Radiation oncologists who treat brain tumors could be helped by a new research conducted by scientists at Wake Forest Baptist Medical Center who are shedding more light on how to best preserve the brain's functions while still destroying the cancer cells.
Ann M. Peiffer, Ph.D., assistant professor of radiation oncology at Wake Forest Baptist, and colleagues looked at how radiation treatment to different brain areas impacts function to help protect cognition for patients during and after radiation therapy and beyond.
Radiation treatment of organs with cancer is designed to give enough of a dose to be toxic to the cancer tumor with minimal impact to the surrounding tissue and avoid normal tissue death. For treatment of organs like the lung, kidney or liver, doctors know exactly how much radiation to give before organ function is affected.
However, the same isn't true for brain tissue, so the researchers worked to develop a "toxicity map" of the brain to preserve function. Peiffer said this is the first attempt to relate treatment dose to brain function, as opposed to brain tissue death. While avoiding normal tissue death is important, it doesn't necessarily help prevent the cognitive and functional problems associated with cancer treatments.
"The issue is the toxicity to the brain and its function, which is cognition or how you think, and these functions are affected at a much lower dose of radiation than what causes tissue death," Peiffer said.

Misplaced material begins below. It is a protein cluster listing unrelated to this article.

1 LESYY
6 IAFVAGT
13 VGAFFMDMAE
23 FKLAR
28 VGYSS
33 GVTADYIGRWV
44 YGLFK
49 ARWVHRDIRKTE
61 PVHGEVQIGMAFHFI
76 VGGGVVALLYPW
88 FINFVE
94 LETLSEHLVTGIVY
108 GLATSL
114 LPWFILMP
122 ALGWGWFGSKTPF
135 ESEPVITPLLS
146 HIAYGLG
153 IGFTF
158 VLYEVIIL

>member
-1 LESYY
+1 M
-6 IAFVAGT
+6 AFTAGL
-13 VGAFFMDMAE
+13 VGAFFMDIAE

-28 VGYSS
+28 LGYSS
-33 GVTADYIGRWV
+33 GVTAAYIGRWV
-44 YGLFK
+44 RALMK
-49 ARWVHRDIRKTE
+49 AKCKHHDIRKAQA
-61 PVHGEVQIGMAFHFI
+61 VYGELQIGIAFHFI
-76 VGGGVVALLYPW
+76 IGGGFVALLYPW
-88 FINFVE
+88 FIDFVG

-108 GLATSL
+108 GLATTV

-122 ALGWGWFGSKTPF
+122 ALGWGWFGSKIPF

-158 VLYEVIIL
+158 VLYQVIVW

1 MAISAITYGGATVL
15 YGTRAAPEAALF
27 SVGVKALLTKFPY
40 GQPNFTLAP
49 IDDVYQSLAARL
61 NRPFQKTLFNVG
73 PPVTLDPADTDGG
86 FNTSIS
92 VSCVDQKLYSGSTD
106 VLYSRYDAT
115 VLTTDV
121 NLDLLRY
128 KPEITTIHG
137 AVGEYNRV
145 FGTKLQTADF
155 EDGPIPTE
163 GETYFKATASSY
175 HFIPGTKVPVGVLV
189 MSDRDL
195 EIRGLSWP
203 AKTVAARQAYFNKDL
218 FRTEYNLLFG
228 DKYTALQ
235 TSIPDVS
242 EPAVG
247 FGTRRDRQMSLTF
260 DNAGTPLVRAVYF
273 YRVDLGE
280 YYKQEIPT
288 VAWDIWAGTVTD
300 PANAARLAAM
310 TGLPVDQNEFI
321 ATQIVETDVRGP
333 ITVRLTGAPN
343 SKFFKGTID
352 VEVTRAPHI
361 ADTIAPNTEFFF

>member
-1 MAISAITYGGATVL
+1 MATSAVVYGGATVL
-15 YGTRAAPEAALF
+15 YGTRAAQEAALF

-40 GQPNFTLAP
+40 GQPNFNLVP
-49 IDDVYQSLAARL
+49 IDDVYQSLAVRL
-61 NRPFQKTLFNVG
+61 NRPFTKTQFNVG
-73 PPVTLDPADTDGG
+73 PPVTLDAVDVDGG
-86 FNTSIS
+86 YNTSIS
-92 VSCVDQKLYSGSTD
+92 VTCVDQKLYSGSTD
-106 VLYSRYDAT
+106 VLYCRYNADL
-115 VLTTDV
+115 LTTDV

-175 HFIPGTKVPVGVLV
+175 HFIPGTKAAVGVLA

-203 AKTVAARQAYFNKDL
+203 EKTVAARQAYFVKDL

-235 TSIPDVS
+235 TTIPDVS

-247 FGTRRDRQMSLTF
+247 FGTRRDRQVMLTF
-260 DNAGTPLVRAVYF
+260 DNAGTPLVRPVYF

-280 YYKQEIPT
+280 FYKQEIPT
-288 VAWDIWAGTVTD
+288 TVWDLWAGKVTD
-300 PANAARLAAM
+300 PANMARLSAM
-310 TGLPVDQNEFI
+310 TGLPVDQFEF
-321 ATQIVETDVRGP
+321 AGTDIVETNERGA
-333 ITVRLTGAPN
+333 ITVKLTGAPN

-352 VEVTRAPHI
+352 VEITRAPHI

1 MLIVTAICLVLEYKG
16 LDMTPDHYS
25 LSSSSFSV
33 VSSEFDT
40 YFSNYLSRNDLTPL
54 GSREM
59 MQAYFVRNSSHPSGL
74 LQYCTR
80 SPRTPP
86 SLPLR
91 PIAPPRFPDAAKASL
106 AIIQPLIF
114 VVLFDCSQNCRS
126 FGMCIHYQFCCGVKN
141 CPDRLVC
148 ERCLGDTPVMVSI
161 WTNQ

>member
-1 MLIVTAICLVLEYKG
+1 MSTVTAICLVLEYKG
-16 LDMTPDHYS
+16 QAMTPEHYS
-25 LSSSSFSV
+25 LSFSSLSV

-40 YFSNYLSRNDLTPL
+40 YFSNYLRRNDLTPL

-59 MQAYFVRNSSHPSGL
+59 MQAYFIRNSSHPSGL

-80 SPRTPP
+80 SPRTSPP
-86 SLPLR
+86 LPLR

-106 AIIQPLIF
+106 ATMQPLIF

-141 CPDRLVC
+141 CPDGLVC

The toxicity map was created by taking advantage of data from larger clinical trials held at Wake Forest Baptist. In one of those trials, 57 brain cancer survivors returned six months or more after their radiation treatment to determine whether Donepezil, a drug normally used to improve mental function for those with early Alzheimer 's disease, was effective at improving their cognition. Participants completed cognitive testing upon enrollment, and their scores provided the performance data for the toxicity map. The researchers then went back into the medical records to match participants to their individual radiation dose levels and MRIs taken prior to treatment, Peiffer said.
"By matching cognitive performance to these measurements, we determined which area of the brain and what dose influenced performance on the cognitive tasks," she said. "This gave us a preliminary look at what areas are important to consider for protecting cognition during our planning for radiation treatment."
Peiffer said by looking at the irradiation dose received by specific brain areas important to different cognitive functions, tolerance levels related to function can be established. The exposed amount of these critical brain areas were then related to outcomes of specific tests used to assess cognition or the ability of the patients to think and perform tasks, such as remembering a grocery list or what a drawing looked like, Peiffer said.
"As technology advances and we are able to spare increasing amounts of normal tissue and important functional structures during treatment, it is important to understand and be able to predict the threshold that we need to maintain to prevent treatment toxicities in function," Peiffer said.
Advances in cancer treatment have increased survivorship rates and the length of time individuals are able to live following treatment, Peiffer said, and quality of life becomes a very important issue for these patients. More research is necessary to validate these data, she said.